Keithly Jones, Amy Hagerman, and Andrew Muhammad
The pillars for success of many bilateral and multilateral free trade agreements are market access, export competition, and domestic support. The overview prefaces free trade agreements and their impact on global meat, poultry, and dairy trade, through the creation of expanded market access, and addressing technical trade barriers.
Brett W. Stuart and Richard G. Fritz
China's future potential as an agriculture importer has dazzled American farmers for decades. The current China math that, "1.3 billion times any number is a BIG number," has fueled optimism for years. However, the way forward is murky, given high Chinese prices, self-reliance aims, and the U.S. desire for unfettered exports.
The article chronicles development of the Canadian meat export market and benefits gained from market openness. The paper outlines challenges faced by the Canadian livestock sector with NAFTA and competitive liberalization but argues for continued bilateral free trade agreements and a Canadian focus on quality versus quantity.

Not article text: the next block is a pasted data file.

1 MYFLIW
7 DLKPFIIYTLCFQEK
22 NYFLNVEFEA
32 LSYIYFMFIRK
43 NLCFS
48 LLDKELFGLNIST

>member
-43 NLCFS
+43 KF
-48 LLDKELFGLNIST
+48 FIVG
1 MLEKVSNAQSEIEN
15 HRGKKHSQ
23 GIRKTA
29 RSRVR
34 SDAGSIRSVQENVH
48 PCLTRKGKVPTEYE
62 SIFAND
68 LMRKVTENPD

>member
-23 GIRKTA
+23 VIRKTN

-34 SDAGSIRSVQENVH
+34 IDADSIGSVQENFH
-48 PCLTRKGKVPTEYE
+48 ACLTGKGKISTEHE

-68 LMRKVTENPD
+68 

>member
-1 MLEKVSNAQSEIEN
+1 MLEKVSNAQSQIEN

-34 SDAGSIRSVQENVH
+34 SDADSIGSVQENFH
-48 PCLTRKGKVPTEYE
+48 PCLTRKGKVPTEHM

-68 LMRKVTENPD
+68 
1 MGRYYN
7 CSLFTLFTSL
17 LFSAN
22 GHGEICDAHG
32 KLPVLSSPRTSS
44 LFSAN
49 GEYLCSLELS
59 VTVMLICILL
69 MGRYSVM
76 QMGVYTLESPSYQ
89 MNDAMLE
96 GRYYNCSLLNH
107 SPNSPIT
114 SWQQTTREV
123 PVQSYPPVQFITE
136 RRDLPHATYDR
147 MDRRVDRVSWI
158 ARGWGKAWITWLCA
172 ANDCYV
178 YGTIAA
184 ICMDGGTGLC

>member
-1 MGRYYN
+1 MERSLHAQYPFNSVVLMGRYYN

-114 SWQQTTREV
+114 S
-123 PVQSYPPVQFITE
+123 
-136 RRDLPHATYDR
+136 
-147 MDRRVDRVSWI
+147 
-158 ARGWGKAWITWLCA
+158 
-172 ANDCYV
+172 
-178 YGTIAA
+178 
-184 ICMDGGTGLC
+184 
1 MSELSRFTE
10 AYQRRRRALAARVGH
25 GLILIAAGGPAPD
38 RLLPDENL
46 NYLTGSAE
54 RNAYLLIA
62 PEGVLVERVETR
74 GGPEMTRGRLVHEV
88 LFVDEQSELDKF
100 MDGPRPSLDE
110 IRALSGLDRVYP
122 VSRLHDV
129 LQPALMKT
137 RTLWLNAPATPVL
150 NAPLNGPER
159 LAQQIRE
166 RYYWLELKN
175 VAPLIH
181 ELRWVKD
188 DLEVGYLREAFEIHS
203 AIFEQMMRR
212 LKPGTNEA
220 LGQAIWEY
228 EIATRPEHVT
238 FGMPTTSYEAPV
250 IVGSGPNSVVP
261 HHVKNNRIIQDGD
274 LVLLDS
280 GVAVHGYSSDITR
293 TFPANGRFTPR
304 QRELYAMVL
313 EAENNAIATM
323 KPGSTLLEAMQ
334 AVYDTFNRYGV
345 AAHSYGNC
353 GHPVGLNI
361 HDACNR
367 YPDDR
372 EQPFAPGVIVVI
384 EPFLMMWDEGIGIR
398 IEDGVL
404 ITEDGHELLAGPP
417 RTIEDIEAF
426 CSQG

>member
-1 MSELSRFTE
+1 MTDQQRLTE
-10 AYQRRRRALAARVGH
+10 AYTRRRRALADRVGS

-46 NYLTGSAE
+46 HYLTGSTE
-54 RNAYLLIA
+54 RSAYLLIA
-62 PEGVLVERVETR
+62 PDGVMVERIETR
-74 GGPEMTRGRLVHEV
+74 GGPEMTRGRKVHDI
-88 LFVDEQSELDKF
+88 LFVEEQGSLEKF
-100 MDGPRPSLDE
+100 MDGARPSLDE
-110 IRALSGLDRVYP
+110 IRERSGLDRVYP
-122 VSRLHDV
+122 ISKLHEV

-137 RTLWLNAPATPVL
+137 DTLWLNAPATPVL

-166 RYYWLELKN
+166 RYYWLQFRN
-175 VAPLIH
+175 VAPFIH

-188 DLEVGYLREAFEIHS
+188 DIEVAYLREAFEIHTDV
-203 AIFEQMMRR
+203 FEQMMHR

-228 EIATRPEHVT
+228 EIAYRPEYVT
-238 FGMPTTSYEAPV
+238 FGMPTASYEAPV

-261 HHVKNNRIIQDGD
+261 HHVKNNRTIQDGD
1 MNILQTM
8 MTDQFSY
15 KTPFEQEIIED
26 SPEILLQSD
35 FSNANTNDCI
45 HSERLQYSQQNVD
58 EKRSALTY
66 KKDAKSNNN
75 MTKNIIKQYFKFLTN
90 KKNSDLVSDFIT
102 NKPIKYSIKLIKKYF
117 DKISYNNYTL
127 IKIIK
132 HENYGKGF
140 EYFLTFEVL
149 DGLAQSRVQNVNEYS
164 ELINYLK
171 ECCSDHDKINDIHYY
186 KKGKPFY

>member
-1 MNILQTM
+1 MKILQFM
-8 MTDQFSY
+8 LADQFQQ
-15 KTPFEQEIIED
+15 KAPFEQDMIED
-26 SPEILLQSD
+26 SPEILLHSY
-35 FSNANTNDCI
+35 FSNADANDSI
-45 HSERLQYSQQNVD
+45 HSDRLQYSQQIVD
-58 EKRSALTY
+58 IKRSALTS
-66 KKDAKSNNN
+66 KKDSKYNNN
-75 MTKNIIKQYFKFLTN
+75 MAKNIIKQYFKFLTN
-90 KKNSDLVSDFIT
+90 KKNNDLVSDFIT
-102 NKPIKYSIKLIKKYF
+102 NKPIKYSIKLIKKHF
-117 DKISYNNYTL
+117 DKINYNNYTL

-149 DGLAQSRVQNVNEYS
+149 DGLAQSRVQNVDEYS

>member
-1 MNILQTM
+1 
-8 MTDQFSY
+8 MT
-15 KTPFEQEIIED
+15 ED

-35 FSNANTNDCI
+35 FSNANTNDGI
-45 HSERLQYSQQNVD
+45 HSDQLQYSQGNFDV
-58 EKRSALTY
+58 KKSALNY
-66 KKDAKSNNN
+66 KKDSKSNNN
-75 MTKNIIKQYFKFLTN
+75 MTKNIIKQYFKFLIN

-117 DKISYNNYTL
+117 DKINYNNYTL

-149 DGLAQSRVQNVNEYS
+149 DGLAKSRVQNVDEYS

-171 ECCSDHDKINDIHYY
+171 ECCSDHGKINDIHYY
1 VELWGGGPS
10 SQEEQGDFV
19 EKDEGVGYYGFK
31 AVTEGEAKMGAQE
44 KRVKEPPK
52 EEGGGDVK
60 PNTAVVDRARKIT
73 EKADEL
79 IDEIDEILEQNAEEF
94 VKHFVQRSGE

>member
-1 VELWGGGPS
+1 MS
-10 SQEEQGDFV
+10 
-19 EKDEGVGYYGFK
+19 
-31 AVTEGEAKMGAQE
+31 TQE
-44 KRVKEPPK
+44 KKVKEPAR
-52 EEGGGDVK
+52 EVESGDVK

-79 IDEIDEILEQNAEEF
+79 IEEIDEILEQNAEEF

The article discusses ongoing technical barriers associated with technologies commonly used in U.S. livestock industry that are not readily accepted in other countries. The author argues for a joint approach on the path forward by the leading meat producing countries to ensure safety and adequacy in the global food supply.
The future of the U.S. pork industry depends more and more on international trade. Over 95% of the world's population resides outside of U.S. borders and virtually all growth in pork consumption is in foreign markets. Free trade agreements gain access and increase U.S. pork exports to these markets.